«Det var nogen vildtsmak av hans ånde»

Thomas Glahn og det samiske rundt Sirilund


  • Andreas Lødemel UiT The Arctic University of Norway




Knut Hamsun, Thomas Glahn, Gilbert Lap, Pan, Rosa, samisk, dionysisk


Often when the theme of Hamsun and the Sami is discussed, the focus is on the nation building structures and negative generalizations contained in Growth of the Soil (1917). Hamsun’s earlier novel Pan (1894) is sometimes mentioned in passing as an example of a more positive or neutral attitude towards the Sami. This essay adds some nuance to this narrative by examining the motif of the Sami in Pan with a line drawn to the novel Rosa (1908). The presence of the Sami is limited in Pan. Hamsun relegates them to the relatively inhospitable mountains surrounding the coastal village of Sirilund. When they do appear, Glahn’s interactions with the Sami play an interesting part in the story of the porous identity of this narrating main character. In Rosa, which like Pan is set in Sirilund, Edvarda remembers Glahn, and she makes a symbolic link between his sexual power and the Sami. Later, in what is for Hamsun an uncharacteristically sexually explicit scene between Edvarda and the Sami character Gilbert Lap, we can find an echo of the famous scene from Pan where the goat god makes his only appearance, mocking Glahn through silent laughter.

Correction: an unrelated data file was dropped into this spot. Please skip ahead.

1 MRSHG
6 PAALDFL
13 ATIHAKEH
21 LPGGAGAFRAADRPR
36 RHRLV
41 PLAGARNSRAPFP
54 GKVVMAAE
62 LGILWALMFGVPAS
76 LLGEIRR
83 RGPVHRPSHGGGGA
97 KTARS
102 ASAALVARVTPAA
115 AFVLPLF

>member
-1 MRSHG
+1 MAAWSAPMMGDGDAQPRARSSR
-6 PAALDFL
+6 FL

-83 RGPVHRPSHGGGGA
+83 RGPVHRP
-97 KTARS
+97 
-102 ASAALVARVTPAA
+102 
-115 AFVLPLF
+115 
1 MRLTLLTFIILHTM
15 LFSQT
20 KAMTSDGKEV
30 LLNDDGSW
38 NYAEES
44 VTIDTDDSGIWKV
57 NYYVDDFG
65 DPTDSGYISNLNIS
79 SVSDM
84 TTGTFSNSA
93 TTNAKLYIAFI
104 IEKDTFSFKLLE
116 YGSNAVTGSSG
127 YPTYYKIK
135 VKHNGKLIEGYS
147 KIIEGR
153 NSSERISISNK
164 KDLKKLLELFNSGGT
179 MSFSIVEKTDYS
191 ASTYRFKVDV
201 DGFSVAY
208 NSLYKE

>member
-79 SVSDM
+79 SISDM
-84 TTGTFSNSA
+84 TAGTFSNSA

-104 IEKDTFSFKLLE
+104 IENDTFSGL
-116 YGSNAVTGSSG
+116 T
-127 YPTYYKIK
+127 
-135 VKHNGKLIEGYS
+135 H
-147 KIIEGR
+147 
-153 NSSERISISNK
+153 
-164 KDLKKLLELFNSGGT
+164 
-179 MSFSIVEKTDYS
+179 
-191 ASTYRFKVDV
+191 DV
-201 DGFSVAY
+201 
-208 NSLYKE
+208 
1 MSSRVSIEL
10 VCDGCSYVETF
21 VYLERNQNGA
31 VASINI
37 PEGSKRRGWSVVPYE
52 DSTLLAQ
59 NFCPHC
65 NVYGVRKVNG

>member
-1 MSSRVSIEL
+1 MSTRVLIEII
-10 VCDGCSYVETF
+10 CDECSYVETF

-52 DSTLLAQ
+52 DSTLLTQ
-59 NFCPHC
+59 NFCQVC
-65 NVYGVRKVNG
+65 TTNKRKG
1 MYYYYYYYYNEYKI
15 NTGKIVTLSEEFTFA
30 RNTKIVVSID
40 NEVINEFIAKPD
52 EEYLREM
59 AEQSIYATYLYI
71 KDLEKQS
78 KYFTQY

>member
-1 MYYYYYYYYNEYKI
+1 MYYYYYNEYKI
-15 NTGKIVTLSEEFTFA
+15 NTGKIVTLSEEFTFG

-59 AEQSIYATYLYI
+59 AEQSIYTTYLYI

Author Biography

Andreas Lødemel, UiT The Arctic University of Norway

Andreas Lødemel er stipendiat ved Universitetet i Nordland og Hamsunsenteret på Hamarøy, ansatt på prosjektet «Hamsun i Nordland». Mastergrad i nordisk litteratur fra Universitetet i Tromsø. Han har tidligere arbeidet som litteraturformidler ved Hamsunsenteret, og har publisert flere artikler om Knut Hamsuns forfatterskap. 




How to Cite

Lødemel, Andreas. 2016. “«Det Var Nogen Vildtsmak Av Hans ånde»: Thomas Glahn Og Det Samiske Rundt Sirilund”. Nordlit, no. 38 (April):20–29. https://doi.org/10.7557/13.3748.